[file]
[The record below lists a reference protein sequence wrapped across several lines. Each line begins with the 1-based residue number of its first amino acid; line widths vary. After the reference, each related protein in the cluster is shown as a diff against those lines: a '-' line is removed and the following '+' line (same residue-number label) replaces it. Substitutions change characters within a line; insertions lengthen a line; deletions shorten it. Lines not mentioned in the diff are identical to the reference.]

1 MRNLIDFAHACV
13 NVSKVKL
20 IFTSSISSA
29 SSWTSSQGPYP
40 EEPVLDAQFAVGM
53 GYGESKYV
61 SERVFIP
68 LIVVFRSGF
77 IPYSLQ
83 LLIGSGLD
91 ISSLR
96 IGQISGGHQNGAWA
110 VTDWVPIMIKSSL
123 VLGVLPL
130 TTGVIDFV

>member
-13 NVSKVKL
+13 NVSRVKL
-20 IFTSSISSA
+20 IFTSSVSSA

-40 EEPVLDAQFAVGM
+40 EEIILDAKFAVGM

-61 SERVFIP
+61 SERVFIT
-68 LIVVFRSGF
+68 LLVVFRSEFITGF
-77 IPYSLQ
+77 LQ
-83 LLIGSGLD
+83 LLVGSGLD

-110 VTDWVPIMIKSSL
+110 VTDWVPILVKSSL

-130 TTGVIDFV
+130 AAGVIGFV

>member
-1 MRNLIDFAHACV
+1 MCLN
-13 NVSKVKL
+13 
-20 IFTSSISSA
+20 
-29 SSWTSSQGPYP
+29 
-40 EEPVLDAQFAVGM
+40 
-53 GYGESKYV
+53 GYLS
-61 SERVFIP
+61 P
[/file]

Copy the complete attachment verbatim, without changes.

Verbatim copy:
[The record below lists a reference protein sequence wrapped across several lines. Each line begins with the 1-based residue number of its first amino acid; line widths vary. After the reference, each related protein in the cluster is shown as a diff against those lines: a '-' line is removed and the following '+' line (same residue-number label) replaces it. Substitutions change characters within a line; insertions lengthen a line; deletions shorten it. Lines not mentioned in the diff are identical to the reference.]

1 MRNLIDFAHACV
13 NVSKVKL
20 IFTSSISSA
29 SSWTSSQGPYP
40 EEPVLDAQFAVGM
53 GYGESKYV
61 SERVFIP
68 LIVVFRSGF
77 IPYSLQ
83 LLIGSGLD
91 ISSLR
96 IGQISGGHQNGAWA
110 VTDWVPIMIKSSL
123 VLGVLPL
130 TTGVIDFV

>member
-13 NVSKVKL
+13 NVSRVKL
-20 IFTSSISSA
+20 IFTSSVSSA

-40 EEPVLDAQFAVGM
+40 EEIILDAKFAVGM

-61 SERVFIP
+61 SERVFIT
-68 LIVVFRSGF
+68 LLVVFRSEFITGF
-77 IPYSLQ
+77 LQ
-83 LLIGSGLD
+83 LLVGSGLD

-110 VTDWVPIMIKSSL
+110 VTDWVPILVKSSL

-130 TTGVIDFV
+130 AAGVIGFV

>member
-1 MRNLIDFAHACV
+1 MCLN
-13 NVSKVKL
+13 
-20 IFTSSISSA
+20 
-29 SSWTSSQGPYP
+29 
-40 EEPVLDAQFAVGM
+40 
-53 GYGESKYV
+53 GYLS
-61 SERVFIP
+61 P